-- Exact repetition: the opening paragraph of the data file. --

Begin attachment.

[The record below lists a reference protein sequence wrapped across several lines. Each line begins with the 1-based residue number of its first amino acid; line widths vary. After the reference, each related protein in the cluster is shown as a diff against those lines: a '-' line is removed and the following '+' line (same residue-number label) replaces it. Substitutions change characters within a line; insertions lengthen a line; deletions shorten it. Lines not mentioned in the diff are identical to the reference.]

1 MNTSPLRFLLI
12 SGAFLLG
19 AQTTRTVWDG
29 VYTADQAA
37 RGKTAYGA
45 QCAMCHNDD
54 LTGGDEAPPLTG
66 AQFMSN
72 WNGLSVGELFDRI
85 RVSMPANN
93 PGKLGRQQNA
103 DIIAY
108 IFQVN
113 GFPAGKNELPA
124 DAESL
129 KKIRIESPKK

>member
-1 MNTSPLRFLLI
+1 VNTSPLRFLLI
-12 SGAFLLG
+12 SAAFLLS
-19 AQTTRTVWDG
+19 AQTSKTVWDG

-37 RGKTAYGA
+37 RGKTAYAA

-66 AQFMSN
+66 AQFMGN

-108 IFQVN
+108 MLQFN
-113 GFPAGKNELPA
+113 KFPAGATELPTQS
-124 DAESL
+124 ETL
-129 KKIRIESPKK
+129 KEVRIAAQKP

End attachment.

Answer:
[The record below lists a reference protein sequence wrapped across several lines. Each line begins with the 1-based residue number of its first amino acid; line widths vary. After the reference, each related protein in the cluster is shown as a diff against those lines: a '-' line is removed and the following '+' line (same residue-number label) replaces it. Substitutions change characters within a line; insertions lengthen a line; deletions shorten it. Lines not mentioned in the diff are identical to the reference.]